You might be surprised to learn that each breath you take is coded into your heartbeat data. This phenomenon is known as respiratory sinus arrhythmia (RSA). As you inhale, your heart rate increases slightly, and when you exhale your heart rate decreases slightly. Analyzing beat-to-beat changes in your heart allows Firstbeat monitor your respiration and use it to enhance the accuracy of your calorie counts across the full range of activity intensities.
While the combination of heart rate and respiration rate is a powerful step toward improving calorie count estimates, there is still room for improvement. This comes in the form of understanding what happens to the air that enters your body via respiratory system. This means identifying much oxygen is actually being used to produce energy. To do this, Firstbeat relies on neural network based modeling techniques borrowed from the world of artificial intelligence.
Once Firstbeat has established activity intensity in terms of oxygen consumption (VO2), this information is interpreted based on how various levels of oxygen usage relate to energy production pathways in the muscles. This provides the foundation for understanding the degree to which fats, carbohydrates and proteins are being metabolized and transformed into energy.
The ability to measure activity intensity in terms of oxygen consumption allows Firstbeat to avoid the pitfalls of calorie counts that rely on heart rate alone. This means accounting for changes in activity intensity, even when the relationship between intensity and heart rate becomes unreliable.This solves real-world problems like overestimation of calories during recovery breaks and unexpected training interruptions, like when you’re out for a run and need to stop for a traffic light. Your heart rate remains elevated despite a dramatic decrease in the intensity of your activity. It also reduces error related to cardiac drift, a normal increase heart rate that can occur during prolonged activity without an increase in activity intensity.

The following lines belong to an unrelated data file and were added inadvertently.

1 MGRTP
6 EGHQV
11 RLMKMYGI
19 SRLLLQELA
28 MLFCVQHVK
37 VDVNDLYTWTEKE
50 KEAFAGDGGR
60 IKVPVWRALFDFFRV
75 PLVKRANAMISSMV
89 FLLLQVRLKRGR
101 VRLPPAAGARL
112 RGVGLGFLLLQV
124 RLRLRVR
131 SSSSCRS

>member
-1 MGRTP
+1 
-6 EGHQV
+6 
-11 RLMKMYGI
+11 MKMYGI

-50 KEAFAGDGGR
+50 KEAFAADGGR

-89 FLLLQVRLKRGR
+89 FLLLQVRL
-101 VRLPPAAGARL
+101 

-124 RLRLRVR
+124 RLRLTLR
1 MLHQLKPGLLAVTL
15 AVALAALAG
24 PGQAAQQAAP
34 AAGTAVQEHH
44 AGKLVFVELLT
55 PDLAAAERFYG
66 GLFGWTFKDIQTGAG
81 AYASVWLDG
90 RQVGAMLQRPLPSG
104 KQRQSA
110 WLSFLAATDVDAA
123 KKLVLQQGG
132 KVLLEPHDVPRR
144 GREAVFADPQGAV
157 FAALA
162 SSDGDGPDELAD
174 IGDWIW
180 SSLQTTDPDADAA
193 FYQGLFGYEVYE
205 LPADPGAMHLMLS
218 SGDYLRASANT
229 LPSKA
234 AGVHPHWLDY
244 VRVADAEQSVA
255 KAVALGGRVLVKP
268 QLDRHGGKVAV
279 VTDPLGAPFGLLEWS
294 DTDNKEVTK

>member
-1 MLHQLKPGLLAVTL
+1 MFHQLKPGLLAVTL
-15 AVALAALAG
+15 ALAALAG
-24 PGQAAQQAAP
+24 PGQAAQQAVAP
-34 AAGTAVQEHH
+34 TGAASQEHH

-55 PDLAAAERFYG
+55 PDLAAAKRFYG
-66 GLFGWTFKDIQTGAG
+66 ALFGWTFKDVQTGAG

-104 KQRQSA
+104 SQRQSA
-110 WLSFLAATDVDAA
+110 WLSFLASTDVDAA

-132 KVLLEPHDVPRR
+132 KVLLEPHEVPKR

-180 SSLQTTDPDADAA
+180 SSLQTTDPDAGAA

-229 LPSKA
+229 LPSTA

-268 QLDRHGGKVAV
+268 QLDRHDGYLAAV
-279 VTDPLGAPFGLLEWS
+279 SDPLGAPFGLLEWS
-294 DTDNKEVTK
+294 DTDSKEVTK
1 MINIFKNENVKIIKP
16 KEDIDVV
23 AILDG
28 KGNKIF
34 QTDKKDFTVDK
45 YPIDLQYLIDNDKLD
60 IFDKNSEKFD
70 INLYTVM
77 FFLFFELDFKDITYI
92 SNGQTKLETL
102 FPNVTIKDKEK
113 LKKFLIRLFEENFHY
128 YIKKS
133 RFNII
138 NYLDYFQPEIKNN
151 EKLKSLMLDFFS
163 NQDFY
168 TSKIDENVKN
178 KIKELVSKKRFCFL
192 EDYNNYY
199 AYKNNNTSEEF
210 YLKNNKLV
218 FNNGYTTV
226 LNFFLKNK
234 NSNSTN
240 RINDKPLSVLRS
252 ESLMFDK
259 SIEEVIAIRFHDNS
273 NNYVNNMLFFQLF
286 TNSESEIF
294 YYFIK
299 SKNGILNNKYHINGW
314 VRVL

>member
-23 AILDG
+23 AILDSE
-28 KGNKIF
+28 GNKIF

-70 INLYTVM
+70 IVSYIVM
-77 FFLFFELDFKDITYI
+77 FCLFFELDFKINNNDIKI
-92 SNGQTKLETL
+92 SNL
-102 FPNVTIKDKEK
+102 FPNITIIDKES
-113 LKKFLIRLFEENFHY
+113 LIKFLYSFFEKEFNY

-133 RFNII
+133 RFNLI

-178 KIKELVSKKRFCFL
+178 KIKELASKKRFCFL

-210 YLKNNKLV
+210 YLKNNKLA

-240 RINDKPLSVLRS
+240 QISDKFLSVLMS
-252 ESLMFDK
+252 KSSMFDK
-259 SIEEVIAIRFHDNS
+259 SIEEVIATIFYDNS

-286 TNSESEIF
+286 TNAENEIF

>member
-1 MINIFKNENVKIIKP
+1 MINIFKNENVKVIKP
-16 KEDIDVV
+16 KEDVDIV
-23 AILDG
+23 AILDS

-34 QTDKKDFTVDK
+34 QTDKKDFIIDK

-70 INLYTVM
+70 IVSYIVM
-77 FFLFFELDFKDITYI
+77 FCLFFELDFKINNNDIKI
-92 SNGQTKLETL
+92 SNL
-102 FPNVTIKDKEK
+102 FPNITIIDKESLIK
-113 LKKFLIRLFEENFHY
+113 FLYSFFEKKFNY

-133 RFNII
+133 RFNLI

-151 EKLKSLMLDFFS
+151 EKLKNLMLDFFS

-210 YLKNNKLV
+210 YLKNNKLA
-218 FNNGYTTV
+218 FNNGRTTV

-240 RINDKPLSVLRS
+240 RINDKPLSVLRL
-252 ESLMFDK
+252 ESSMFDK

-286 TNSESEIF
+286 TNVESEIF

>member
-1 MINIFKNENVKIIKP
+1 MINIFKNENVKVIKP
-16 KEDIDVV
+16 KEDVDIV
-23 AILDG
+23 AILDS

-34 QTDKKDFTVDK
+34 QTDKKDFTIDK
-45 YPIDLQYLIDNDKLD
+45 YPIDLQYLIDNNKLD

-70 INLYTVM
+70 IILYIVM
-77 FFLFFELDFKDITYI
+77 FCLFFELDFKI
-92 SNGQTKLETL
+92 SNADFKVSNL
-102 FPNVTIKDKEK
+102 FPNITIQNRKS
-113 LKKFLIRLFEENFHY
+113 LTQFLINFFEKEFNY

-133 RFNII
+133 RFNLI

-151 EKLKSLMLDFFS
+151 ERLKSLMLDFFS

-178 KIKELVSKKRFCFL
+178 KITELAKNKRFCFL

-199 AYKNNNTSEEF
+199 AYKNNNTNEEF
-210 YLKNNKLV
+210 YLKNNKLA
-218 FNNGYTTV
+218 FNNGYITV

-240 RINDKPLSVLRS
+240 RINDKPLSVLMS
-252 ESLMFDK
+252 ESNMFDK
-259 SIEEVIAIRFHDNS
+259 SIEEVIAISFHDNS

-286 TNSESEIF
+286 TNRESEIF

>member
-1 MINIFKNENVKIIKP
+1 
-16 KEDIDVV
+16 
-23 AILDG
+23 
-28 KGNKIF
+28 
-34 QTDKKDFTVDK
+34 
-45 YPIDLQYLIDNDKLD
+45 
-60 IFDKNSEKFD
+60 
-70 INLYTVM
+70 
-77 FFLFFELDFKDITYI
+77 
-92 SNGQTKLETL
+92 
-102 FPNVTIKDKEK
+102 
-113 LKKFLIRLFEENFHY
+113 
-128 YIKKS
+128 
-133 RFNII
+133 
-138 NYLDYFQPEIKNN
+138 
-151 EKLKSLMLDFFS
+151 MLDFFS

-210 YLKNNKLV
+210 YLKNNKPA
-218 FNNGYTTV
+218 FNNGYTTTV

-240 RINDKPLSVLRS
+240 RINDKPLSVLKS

Multiple studies have investigated the reliability of the Firstbeat energy expenditure calculation method. These tests have been performed using both traditional ECG type chest belt monitors and heartbeat data obtained from optical sensors, like the type typically used in wrist based devices.
An early validation study conducted at the University of Bayreuth, in Germany, revealed the Firstbeat method to be within 7% of laboratory energy expenditure calculations. A more recent test conducted, in 2016, by members of the IEEE Engineering in Medical and Biology Society confirmed the Firstbeat method to be accurate within 6.7% during activities of medium- to hard- intensity measured using wrist worn optical sensor.
Additional studies describe accuracy of the Firstbeat method to be a 22-60% improvement over conventional heart rate based energy expenditure calculations.
Getting it right for you.
As powerful as it is, the Firstbeat method needs help to make sure that the feedback it provides is accurate for you. Here are a few things you can do to improve the calorie data you get from your device.
- Enter your background data. Make sure the height, weight, sex, and age information stored on your device is correct and kept up to date.
- Wear the device properly. The quality of your heartbeat data impacts the reliability of your calorie usage feedback, so make sure to follow the best practices for your device.
- Use your device regularly. This helps ensure that fitness data used to personalize your calorie counts is stable and accurate.
- Identify your maximum heart rate. Your device provides an initial estimate of your maximum heart rate based on your age, but updating this value to your real maximum heart rate will improve the accuracy of your calculations.